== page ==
Choosing beneficiaries for your retirement accounts is one of the most important things you can do for your family’s financial future. By simply listing your spouse, your children or other family members, you have the opportunity to stretch that account to benefit future generations. Taking care of the people in your life is part of the three-legged stool of sustainability...people, profit, planet.
According to the Investment Company Institute, retirement assets reached nearly $18 trillion in 2011. That’s a lot of untaxed money. Without naming beneficiaries properly, the potential tax implications can be huge for your loved ones.
Here’s an example of a situation that could have been avoided. I recently had an individual, we’ll call her Mary, contact me regarding her parent’s $500,000 IRA. When Mary’s father died, the IRA was rolled into a new IRA for her mother who was the beneficiary.
Unfortunately, when her mother’s new IRA was opened, the advisor failed to list a beneficiary on the account, and her estate became the beneficiary by default. So, when Mary’s mother died this year, the entire $500,000 became taxable income of the estate. At the 35% tax bracket, this amounts to a $175,000 tax bill.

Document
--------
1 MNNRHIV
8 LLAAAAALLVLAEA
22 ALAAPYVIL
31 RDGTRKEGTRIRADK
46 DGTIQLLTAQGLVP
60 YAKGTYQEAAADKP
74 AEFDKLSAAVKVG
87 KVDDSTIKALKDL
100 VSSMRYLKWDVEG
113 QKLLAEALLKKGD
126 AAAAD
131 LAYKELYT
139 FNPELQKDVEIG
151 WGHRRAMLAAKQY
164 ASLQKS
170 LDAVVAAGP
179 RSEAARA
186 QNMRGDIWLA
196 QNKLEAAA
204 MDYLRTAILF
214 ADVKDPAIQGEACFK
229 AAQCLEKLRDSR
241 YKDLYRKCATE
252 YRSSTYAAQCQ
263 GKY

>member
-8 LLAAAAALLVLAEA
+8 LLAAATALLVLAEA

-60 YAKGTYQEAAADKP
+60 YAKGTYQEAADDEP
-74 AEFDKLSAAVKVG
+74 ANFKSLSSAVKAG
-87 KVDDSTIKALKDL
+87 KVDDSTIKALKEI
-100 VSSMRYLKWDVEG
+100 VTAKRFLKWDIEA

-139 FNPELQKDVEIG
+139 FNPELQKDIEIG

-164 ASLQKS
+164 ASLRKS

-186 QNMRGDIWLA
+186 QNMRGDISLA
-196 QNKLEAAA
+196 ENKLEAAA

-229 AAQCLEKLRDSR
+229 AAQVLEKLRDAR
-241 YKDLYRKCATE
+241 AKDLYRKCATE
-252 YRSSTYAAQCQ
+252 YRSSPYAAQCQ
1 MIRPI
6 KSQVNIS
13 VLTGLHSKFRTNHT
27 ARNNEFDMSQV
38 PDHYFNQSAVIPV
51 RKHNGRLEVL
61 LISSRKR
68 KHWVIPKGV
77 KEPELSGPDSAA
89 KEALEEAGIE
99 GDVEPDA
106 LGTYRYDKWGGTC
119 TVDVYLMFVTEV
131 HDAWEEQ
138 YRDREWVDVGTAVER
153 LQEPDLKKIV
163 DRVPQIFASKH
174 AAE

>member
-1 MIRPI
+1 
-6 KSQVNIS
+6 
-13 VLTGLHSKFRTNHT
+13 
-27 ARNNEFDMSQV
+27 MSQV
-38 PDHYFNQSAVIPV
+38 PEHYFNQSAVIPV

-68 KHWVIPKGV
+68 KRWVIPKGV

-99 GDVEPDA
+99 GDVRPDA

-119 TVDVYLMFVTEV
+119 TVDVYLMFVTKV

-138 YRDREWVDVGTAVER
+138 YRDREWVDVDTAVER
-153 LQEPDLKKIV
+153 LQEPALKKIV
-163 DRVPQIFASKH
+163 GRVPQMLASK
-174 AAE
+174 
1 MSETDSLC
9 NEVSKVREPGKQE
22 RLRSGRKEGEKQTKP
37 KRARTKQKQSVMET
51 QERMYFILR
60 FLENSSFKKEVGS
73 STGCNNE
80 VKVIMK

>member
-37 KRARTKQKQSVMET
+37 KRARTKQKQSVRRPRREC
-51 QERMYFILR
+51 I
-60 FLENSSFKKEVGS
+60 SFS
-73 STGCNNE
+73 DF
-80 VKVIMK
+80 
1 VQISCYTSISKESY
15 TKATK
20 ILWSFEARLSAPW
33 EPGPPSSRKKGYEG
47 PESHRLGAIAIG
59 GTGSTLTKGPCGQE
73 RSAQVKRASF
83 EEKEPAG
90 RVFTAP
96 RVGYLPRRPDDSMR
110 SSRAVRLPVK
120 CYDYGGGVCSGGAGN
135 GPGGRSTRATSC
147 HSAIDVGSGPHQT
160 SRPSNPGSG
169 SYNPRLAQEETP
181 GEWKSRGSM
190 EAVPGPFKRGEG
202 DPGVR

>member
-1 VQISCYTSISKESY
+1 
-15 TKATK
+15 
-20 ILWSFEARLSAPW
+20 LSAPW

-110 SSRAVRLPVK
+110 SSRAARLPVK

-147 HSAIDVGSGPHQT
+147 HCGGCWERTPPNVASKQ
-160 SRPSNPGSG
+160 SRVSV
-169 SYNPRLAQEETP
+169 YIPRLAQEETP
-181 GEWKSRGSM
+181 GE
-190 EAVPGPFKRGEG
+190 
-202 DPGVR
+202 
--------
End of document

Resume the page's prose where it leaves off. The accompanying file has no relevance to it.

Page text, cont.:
This situation should never have happened. When Mary’s mother’s IRA was opened, there should have been beneficiaries listed. In the rush and confusion of dealing with death, however, details can be overlooked. So, don’t assume that everything is in order. Take the time to check and make sure that your beneficiary information is correct.
What would have happened if her mother had listed Mary as the beneficiary? Well, Mary could have “stretched” the IRA out over her own lifetime. This Stretch IRA would accomplish a couple of things:
- Maintained the tax-deferred status of the account
- Provided lifetime income for Mary
- Potentially provided income for Mary’s children if Mary dies prematurely.
The basic rules are simple, although you should consult with your tax and financial advisor before implementing a stretch IRA strategy.
First, you should always have both a beneficiary and a contingent beneficiary. I cannot stress this enough. The contingent beneficiary is important, especially for when the beneficiary predeceases the account owner. This puts a plan is in place to maintain the tax-deferred status and potentially stretch the account.
Second, the beneficiary must make minimum required distributions based on his or her life expectancy. Let’s say that Mary is 50 years old, so her life expectancy (according to the social security administration) is another 31.6 years. She would have been able to take distributions from the $500,000 account of almost $16,000 per year. The $16,000 would have been taxable, but probably not at the 35% level.
Finally, if Mary dies prematurely, the contingent beneficiary can continue to collect the same amount based on Mary’s life expectancy. This little detail of listing a contingent beneficiary helps to prolong the tax-deferred status of the account, and benefit another generation.
My advice to you is to take a few moments and insure that your beneficiaries are listed correctly on your retirement accounts. If you have multiple accounts with multiple providers, each one requires separate beneficiary listings. Call your advisor and discuss your options. Your beneficiaries will be glad you did.